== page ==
Extras on Excise: Increase in Gas Taxes to Fix… Potholes and Divots and Cracks, Oh My!


Pothole (resized)

A common complaint amongst commuters across the country is that roads are in desperate need of repair. Within the past week, four states have taken steps to answer these complaints through legislation that would increase fuel taxes and vehicle registration fees to fund transportation and infrastructure projects.

California Gov. Jerry Brown (D) and state legislators reached an agreement, and S.B. 1 was enacted April 28. “SB 1 will make our roads better and safer and help make commutes shorter. … For too long we have neglected our state and local transportation needs,” said Brown in a press release.

The bill creates the Road Maintenance and Rehabilitation Program, funded in part by a gasoline tax increase of $0.12 per gallon and a diesel tax increase of $0.20 per gallon, which go into effect Nov. 1. Also, it imposes an additional 4 percent excise tax on the sale or use of diesel fuel, bringing the diesel sales tax to 5.75 percent beginning Nov. 1.

Additionally, S.B. 1 enacts new transportation and road improvement fees. The transportation improvement fee will go into effect Jan. 1, 2018, and will require an annual payment based on vehicles’ market value as follows:

  • $0 - $4,999: $25

  • $5,000 - $24,999: $50

  • $25,000 - $34,999: $100

  • $35,000 - $59,999: $150

  • $60,000 or more: $175

A $100 road improvement fee will go into effect July 1, 2020, and will be applicable only to zero-emission vehicles with a model year 2020 or later. The fee will be indexed to inflation. 

Indiana and Tennessee also enacted legislation to generate more funding to put toward fixing state roads. The following are some of the fuel tax implications of these bills:

Indiana H.B. 1002 :

  • Provides a fuel tax rate increase of up to $0.10 per gallon for the gasoline tax, special fuel tax and the motor carrier surcharge tax on special fuel that currently stand at $0.18, $0.16 and $0.11, respectively, beginning July 1, 2017.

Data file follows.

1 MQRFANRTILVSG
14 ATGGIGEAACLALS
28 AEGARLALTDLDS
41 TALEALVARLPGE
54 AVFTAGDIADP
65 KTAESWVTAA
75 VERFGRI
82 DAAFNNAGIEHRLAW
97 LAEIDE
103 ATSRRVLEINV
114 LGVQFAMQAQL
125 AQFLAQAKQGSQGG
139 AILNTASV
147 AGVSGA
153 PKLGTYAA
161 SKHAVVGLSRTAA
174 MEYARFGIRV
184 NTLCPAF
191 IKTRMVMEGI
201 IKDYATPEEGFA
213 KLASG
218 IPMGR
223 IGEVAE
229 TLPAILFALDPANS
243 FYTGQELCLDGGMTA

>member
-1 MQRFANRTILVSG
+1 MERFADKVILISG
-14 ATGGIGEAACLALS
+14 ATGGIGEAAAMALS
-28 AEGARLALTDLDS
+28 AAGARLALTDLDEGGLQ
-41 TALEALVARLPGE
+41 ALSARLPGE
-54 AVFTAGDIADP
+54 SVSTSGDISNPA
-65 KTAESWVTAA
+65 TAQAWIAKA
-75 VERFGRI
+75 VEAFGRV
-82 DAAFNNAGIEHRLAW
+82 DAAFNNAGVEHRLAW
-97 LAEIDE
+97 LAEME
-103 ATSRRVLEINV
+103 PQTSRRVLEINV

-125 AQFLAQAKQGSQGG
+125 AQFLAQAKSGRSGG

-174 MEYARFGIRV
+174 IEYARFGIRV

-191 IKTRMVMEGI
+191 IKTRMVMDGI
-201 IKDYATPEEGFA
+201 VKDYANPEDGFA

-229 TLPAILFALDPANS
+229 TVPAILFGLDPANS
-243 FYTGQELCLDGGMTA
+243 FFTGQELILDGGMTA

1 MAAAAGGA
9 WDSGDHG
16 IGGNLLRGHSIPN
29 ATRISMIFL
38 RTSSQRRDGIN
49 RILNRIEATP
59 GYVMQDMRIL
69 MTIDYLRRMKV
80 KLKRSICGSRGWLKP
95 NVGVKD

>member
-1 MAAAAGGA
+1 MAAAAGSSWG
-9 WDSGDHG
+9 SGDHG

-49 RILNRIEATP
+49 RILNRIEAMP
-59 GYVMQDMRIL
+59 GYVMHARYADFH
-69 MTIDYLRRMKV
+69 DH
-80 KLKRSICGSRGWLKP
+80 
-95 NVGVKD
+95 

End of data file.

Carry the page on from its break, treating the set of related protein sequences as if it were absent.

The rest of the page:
• Annual rate increases beginning in 2018 are limited to $0.01 per gallon through July 1, 2024. 

  • Increases the aviation fuel excise tax from $0.10 to $0.20 beginning July 1, 2017.

 Tennessee H.B. 534:

  • Provides for increases of the gasoline tax: from $0.20 to $0.24 per gallon on July 1, 2017, a $0.01 increase to $0.25 on July 1, 2018, and another $0.01 increase to $0.26 per gallon on July 1, 2019.

  • Provides for increases of the diesel tax: from $0.17 to $0.21 per gallon on July 1, 2017, a $0.03 increase to $0.24 on July 1, 2018, and another $0.03 increase to $0.27 per gallon on July 1, 2019.

  • Increases the liquefied gas tax from $0.14 to $0.17 per gallon on July 1, 2017, to $0.19 per gallon on July 1, 2018, and to $0.22 per gallon on July 1, 2019.

  • Increases the compressed natural gas tax from $0.13 to $0.16 per gallon on July 1, 2017, to $0.18 per gallon on July 1, 2018, and to $0.21 per gallon on July 1, 2019. 

South Carolina is also working on legislation to increase state revenue for road rehabilitation. If passed, H.B. 3516 would generate additional revenue beginning July 1, 2017, when the gasoline user tax would increase from $0.16 per gallon to $0.18 per gallon for fiscal year 2017—2018. The tax would continue to increase by $0.02 per gallon for the next six fiscal years for a total increase of $0.12 per gallon. The estimated revenue from the increases will range between approximately $69 million for fiscal year 2017—2018 to $486 million for fiscal year 2022—2023. Currently, both the House and Senate have passed their versions of the bill and is headed back to the House for further approval of Senate amendments.

Montana’s H.B. 473, discussed in an earlier blog post, passed both the House and the Senate and may survive beyond the 2017 regular legislative session’s adjournment. The bill was transmitted to Gov. Steve Bullock (D) on May 1, and he has 10 days to sign or veto the bill. If no action is taken the bill will become effective after the 10—day period.

States may not be the only ones looking to pass infrastructure bills supported by a fuel tax increase. Trump said he would consider a gas tax increase for infrastructure funding in an interview with Mark Niquette from Bloomberg News.

Bloomberg BNA will be watching to see if infrastructure bills become a 2017 state legislative trend for addressing commuter’s rough roads.

 

Continue the discussion on Bloomberg BNA’s State Tax Group on LinkedIn: Are higher fuel taxes a fair exchange for better highways and local roads?

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